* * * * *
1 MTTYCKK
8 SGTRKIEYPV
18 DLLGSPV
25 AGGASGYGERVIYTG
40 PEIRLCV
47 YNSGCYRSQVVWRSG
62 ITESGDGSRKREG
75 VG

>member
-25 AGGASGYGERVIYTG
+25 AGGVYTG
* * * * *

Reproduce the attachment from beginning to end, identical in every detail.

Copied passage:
1 MTTYCKK
8 SGTRKIEYPV
18 DLLGSPV
25 AGGASGYGERVIYTG
40 PEIRLCV
47 YNSGCYRSQVVWRSG
62 ITESGDGSRKREG
75 VG

>member
-25 AGGASGYGERVIYTG
+25 AGGVYTG